'Secret Sky,' Tragic Gay Love Story Set in Iran, Gets Indian Director
Leena Yadav will direct the project, with Carol Polakoff’s Viewfinder Pictures and Daniel Dreifuss’s Anima Pictures producing.
Indian filmmaker Leena Yadav (Parched) has signed on to direct Secret Sky, the true and tragic love story between two teenage boys in Iran, where homosexuality is illegal and punishable by the death penalty.
Carol Polakoff’s Viewfinder Pictures and Daniel Dreifuss’s Anima Pictures are developing the human rights film based on a true story. It follows the two teens as they're put in prison, go to trial and pay the ultimate price for their crimes. A female lawyer (also inspired by a real person) attempts to fight for their freedom.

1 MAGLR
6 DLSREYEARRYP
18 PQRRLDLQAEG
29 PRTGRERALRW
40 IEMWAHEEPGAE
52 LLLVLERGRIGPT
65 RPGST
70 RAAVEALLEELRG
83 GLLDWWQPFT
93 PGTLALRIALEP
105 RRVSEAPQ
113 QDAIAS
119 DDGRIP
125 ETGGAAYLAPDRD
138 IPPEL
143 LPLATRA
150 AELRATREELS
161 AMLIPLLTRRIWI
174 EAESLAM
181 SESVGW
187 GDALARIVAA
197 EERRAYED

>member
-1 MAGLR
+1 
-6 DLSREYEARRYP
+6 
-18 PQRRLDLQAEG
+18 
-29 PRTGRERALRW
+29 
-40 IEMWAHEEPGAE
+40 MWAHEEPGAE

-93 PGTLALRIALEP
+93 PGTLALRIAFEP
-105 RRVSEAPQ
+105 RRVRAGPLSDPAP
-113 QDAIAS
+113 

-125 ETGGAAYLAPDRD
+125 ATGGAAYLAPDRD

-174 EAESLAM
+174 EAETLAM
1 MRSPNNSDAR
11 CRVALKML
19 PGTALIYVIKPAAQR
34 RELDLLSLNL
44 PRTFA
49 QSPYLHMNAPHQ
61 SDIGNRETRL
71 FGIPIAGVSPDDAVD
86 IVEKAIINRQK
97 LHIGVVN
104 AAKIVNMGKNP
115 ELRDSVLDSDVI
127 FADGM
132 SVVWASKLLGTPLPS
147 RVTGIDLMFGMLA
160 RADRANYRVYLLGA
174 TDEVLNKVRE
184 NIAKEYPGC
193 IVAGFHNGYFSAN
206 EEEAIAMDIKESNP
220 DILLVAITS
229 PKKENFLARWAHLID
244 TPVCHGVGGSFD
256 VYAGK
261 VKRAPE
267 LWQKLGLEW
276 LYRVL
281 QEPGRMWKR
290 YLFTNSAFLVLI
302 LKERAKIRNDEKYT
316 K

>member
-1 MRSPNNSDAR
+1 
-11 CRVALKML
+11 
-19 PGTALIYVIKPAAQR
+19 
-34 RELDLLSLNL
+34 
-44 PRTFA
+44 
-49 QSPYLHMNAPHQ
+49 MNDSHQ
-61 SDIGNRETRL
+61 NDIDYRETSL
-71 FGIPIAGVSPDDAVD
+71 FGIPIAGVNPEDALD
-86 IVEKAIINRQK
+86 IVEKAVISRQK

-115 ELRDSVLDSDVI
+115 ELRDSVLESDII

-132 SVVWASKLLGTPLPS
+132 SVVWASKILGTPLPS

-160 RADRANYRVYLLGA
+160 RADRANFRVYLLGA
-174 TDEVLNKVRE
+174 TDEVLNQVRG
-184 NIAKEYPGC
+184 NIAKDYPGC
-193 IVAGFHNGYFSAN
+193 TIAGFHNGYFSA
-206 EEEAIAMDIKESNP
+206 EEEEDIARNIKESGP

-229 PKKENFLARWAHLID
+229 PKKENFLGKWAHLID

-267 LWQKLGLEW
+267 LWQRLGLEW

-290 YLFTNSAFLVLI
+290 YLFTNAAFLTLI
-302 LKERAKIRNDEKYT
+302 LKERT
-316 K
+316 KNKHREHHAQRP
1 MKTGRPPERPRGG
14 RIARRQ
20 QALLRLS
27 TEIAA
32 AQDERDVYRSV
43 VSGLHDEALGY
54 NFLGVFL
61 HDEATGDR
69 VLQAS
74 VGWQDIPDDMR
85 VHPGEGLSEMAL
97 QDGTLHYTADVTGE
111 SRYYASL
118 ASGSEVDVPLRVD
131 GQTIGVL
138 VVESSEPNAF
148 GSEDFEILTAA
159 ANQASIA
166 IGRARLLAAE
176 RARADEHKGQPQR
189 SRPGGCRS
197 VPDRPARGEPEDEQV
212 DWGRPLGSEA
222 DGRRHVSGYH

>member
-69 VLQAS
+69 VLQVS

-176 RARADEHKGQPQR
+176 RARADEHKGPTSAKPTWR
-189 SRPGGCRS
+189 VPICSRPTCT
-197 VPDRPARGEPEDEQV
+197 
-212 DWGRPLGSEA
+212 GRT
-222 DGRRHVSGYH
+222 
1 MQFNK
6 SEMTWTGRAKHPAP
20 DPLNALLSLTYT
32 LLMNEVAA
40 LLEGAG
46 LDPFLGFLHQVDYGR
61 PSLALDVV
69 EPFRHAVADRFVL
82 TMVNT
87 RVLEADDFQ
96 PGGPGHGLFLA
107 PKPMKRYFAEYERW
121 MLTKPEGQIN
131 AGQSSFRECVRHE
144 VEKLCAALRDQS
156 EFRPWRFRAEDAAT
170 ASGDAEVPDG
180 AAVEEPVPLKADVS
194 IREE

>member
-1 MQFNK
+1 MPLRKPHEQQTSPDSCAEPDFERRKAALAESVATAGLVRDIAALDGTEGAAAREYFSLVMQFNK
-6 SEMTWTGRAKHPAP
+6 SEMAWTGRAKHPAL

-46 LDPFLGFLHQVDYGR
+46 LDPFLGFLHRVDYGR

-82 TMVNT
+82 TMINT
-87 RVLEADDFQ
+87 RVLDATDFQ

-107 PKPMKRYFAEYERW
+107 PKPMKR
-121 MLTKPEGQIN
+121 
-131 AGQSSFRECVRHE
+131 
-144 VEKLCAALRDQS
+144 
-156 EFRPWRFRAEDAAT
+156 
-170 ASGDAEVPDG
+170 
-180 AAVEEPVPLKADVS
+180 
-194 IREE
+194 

Micah Schraft and Abdi Nazemian are writing the film, which is planned as Yadav’s English-language debut. Gersh represents Yadav and Viewfinder, and is presenting the film to foreign buyers this week at AFM. It's slated to shoot in early 2017.
“This story, though political in nature and about civil rights, must be delivered through the heart," says Polakoff, "and Leena has shown that she can make a beautiful film that will not only move viewers, but also deliver a socially impactful punch. She has uncommon courage and passion, and holds nothing back.”
Yadav most recently helmed Parched, which followed the lives of four women in rural India who rebel against century-old cultural practices and patriarchal traditions, and break free to explore the true meaning of what it is like to be alive. After making the festival circuit, the film was released in seven countries, including the U.S., France, Belgium, Netherlands, Mexico, Spain and Colombia. She's repped by Gersh.